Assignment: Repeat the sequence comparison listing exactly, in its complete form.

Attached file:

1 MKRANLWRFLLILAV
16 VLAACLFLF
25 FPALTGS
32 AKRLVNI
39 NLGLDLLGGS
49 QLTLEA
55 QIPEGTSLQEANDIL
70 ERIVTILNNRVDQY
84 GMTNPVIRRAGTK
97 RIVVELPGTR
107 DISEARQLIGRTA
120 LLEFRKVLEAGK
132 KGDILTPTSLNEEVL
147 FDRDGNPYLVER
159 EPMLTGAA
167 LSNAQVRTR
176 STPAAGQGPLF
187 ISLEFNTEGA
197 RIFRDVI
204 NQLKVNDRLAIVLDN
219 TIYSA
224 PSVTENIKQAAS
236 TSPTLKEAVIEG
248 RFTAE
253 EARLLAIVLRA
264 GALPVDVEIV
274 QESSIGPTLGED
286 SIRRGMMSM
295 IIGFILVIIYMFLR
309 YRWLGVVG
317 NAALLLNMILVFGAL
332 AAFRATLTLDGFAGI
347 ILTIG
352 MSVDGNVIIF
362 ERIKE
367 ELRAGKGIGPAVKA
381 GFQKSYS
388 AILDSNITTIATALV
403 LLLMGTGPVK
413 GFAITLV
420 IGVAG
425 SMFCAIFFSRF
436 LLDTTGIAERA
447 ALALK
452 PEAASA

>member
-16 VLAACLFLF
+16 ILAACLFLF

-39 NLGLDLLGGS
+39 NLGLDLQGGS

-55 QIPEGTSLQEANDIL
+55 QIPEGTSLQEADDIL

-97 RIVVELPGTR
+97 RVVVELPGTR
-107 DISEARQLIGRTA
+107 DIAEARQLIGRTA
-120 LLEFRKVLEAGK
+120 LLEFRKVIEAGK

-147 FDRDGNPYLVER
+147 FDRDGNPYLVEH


1 MKRANLWRFLLILAV
16 VLAACLFLF
25 FPALTGS
32 AKRLVNI
39 NLGLDLLGGS
49 QLTLEA
55 QIPEGTSLQEANDIL
70 ERIVTILNNRVDQY
84 GMTNPVIRRAGTK
97 RIVVELPGTR
107 DISEARQLIGRTA
120 LLEFRKVLEAGK
132 KGDILTPTSLNEEVL
147 FDRDGNPYLVER
159 EPMLTGAA
167 LSNAQVRTR
176 STPAAGQGPLF
187 ISLEFNTEGA
197 RIFRDVI
204 NQLKVNDRLAIVLDN
219 TIYSA
224 PSVTENIKQAAS
236 TSPTLKEAVIEG
248 RFTAE
253 EARLLAIVLRA
264 GALPVDVEIV
274 QESSIGPTLGED
286 SIRRGMMSM
295 IIGFILVIIYMFLR
309 YRWLGVVG
317 NAALLLNMILVFGAL
332 AAFRATLTLDGFAGI
347 ILTIG
352 MSVDGNVIIF
362 ERIKE
367 ELRAGKGIGPAVKA
381 GFQKSYS
388 AILDSNITTIATALV
403 LLLMGTGPVK
413 GFAITLV
420 IGVAG
425 SMFCAIFFSRF
436 LLDTTGIAERA
447 ALALK
452 PEAASA

>member
-16 VLAACLFLF
+16 ILAACLFLF

-39 NLGLDLLGGS
+39 NLGLDLQGGS

-55 QIPEGTSLQEANDIL
+55 QIPEGTSLQEADDIL

-97 RIVVELPGTR
+97 RVVVELPGTR
-107 DISEARQLIGRTA
+107 DIAEARQLIGRTA
-120 LLEFRKVLEAGK
+120 LLEFRKVIEAGK

-147 FDRDGNPYLVER
+147 FDRDGNPYLVEH